How Old Things Are, in Context

How Old Things Are, in Context

One year old: Not that old. As old as a baby that can’t say much or even walk that great, probably.

Two years old: Only slightly older than the car I’m leasing, and it still has “new car smell,” at least according to the guy who tried to fit a table in the back of the car at Menards. (It didn’t fit, and he had to take it back and I returned it — not even tipping the guy, which I felt bad about but it just would have been so awkward and probably no one else tips him anyway because Minnesota.)

Three years old: As old as that bush your parents planted that’s refusing to grow, making you think it’s probably dead or dying and will just need to be mowed over — which won’t even hurt the mower, because this bush is still that scrawny.

Four years old: As old as Blue Ivy Carter. What a sassy little lady!

Five years old: As old as The King’s Speech Best Picture Oscar.

Six years old: It’s been around as long as it takes the average person to earn a Ph.D. So, that’s a good chunk of time — but still, just one degree. (Unless they threw in a Master’s in passing, but no one really counts those.)

Seven years old: The perfect amount of old to be, according to Christian numerology.

Eight years old: As old as my older cousin Jesse was when I decided he was the perfect age, because he was the coolest and could not possibly be any cooler at any other age, thus indicating that eight was the optimal age for peak coolness.

Nine years old: As old as Keeping Up With the Kardashians. Whoa.

Ten years old: Double digits!

Eleven years old: Chubby-stage age.

Twelve years old: Tween-age. Young enough to still be THE FUTURE, but old enough that people can start writing thinkpieces.

Thirteen years old: The age I turned on my golden birthday, which I celebrated by playing a tape of myself singing “For He’s a Jolly Good Fellow” to myself and making all my friends and family sing along.

Fourteen years old: The maximum length of time that the process of menopause can take from beginning to end, according to at least one study.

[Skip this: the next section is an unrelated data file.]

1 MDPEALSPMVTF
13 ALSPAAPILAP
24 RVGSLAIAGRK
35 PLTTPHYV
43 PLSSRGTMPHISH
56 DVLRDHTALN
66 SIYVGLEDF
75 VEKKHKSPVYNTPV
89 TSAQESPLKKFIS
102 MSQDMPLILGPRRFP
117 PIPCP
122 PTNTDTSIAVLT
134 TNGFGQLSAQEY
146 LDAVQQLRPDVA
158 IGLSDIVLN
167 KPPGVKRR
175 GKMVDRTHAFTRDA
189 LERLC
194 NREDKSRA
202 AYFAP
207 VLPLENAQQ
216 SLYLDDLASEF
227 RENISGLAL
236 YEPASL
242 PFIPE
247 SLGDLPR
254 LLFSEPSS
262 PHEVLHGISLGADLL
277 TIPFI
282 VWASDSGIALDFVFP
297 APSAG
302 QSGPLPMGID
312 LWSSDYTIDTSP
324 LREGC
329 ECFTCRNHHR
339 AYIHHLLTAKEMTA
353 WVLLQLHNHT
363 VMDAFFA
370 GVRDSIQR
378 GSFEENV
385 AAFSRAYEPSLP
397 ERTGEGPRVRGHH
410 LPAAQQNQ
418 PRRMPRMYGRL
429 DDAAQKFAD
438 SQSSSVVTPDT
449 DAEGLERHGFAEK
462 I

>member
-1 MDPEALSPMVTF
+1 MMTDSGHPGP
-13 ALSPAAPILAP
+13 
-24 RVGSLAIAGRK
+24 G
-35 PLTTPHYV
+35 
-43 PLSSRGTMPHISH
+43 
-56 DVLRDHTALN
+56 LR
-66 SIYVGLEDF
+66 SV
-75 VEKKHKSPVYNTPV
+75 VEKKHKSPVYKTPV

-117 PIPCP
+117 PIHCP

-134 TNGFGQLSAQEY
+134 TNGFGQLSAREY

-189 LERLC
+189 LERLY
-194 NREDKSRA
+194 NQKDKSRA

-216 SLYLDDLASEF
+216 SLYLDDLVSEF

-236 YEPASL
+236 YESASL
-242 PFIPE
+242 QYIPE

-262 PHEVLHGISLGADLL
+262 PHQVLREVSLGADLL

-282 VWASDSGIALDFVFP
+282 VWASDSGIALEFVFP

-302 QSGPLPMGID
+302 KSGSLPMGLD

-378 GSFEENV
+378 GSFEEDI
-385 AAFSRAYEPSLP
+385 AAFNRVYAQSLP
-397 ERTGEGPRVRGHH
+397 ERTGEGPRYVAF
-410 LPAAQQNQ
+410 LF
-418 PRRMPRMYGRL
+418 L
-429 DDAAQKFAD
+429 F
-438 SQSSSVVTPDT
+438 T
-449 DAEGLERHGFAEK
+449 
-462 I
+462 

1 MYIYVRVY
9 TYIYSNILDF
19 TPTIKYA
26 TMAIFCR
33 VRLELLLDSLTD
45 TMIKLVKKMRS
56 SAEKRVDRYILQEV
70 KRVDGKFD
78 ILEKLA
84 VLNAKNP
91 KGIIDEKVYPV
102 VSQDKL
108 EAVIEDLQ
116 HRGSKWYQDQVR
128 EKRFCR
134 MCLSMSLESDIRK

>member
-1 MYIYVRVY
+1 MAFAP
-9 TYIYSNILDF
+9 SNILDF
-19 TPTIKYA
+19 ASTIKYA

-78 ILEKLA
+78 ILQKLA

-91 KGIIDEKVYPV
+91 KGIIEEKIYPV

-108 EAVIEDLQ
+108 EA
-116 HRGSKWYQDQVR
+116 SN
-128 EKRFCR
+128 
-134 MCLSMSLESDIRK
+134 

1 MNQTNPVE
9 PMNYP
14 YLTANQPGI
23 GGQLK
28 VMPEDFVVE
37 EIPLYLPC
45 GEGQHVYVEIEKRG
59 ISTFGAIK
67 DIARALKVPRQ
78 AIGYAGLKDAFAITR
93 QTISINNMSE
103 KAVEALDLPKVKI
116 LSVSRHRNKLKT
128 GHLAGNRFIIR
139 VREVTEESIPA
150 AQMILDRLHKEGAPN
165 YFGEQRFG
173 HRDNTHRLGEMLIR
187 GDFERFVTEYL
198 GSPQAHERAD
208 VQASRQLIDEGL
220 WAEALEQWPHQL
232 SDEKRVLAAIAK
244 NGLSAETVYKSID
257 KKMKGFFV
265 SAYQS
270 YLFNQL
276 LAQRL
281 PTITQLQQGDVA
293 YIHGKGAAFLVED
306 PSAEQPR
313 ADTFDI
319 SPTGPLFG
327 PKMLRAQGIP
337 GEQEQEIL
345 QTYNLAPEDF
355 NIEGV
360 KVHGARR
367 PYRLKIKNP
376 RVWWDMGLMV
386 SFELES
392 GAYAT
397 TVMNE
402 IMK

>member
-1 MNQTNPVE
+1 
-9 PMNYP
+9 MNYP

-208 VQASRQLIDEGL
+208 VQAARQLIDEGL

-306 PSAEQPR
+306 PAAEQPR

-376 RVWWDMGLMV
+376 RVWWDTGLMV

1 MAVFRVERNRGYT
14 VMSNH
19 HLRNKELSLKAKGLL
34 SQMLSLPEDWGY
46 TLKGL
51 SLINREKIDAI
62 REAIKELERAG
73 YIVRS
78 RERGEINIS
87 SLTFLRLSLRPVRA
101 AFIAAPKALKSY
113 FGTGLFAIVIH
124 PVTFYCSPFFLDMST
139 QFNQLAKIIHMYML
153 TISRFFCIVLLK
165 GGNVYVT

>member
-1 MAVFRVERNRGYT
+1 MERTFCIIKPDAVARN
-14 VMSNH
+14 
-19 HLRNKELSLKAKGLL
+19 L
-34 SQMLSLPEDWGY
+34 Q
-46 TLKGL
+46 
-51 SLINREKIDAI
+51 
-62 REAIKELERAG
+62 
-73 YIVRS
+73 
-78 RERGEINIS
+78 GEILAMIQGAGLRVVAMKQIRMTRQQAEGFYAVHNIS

Fifteen years old: The age the 21st century actually is — because technically you start counting on the ones.

Sixteen years old: The age the 21st century is, according to most normal people who start counting on the zeros.

Seventeen years old: The perfect amount of time to have existed before you can have a magazine dedicated just to you but actually probably less likely to be read by someone your age than by someone in any other age group, except maybe 60+.

Eighteen years old: Legal! Great time to sue someone.

Nineteen years old: As old as the post-Bryant-Gumbel Today show.

Twenty years old: The anniversary that goes with getting China, but does anyone still really call it that?

Twenty-one years old: Legal! In a more important way. Great time to get sued.

Twenty-two years old: People who are this age grew up never knowing what an “area code” was, probably. Or knowing what the “zip” stands for in zip code.

Twenty-three years old: The most relevant oldness to be, if you believe cable TV.

Twenty-four years old: A very evenly divisible age, when mathematicians typically reach their peak.

Twenty-five years old: An age at which you get to have a new logo to celebrate all year long, and then switch to a new, slightly more permanent logo with a rounded font but no serifs.

Twenty-six years old: When a baby born today is old enough to drink, this blog will be twenty-six years old.

Twenty-seven years old: The age when if you actually have the right number of candles on a cake, it’s highly odd.

Twenty-eight years old: The age at which you have to be before a sequel goes into pre-production, if you’re Beetlejuice.

Twenty-nine years old: An age that sounds vaguely kinkier than it is.

Thirty years old: The age at which you’d better have very strongly distinguished yourself from your twin (even being the person Heath Ledger’s masseuse calls when she finds him dead doesn’t cut it, unbelievably) or you’ll be doomed to forever be one of “the Blank Twins.”

Thirty-one years old: What’s thirty-one years old? That’s a weird age. As old as Kate & Allie, and even people who watched it don’t really remember that show.

Thirty-two years old: The age at which, according to the twice-minus-seven rule, it’s not weird to date a 57-year-old. Think about that.

Thirty-three years old: The grooviest age.

Thirty-four years old: The average age.

Thirty-five years old: Imagine a carful of seven-year-olds on their way to a birthday party at Chuck E. Cheese. Add up all the years that all of them have lived, and you have thirty-five.

Thirty-six years old: When I was going into fifth grade and still hadn’t memorized my times tables, my parents hired Ms. Zook (I swear, that was actually her name), who was going to be my fifth-grade teacher, to tutor me in multiplication over the summer. One of her teaching techniques was to give me a cassette on which a series of voices rapped the times tables, for me to listen to each night as I fell asleep. The only one I really remember is six-times-six-is-thir-ty-six. Point being, we’re right in the heart of the times table here.

Thirty-seven years old: I think this is how old the Canadian prime minister is. [checks] Hot damn, he’s forty-four. Doesn’t look a day older than Zach Braff (who’s forty).

Thirty-eight years old: I think that every classical composer was dead by this age. Okay, except for Liszt, Brahms, and Richard Strauss — who had secret Nazi science to keep him preternaturally young.

Thirty-nine years old: The U.S. bicentennial, and all the patriotic crap that was made to sell during it, is this old.

Forty years old: My age! Have a shot of Cabin Still, ya salty dog.

Jay Gabler

Photo by Aldo Cauchi Savona (CC BY 2.0)